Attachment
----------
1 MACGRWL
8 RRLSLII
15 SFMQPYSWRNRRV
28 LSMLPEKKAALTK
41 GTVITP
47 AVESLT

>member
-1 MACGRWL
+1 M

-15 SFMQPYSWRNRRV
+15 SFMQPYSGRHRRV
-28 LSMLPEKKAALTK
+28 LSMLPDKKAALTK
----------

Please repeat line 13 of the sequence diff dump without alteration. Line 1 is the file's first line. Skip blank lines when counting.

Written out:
+28 LSMLPDKKAALTK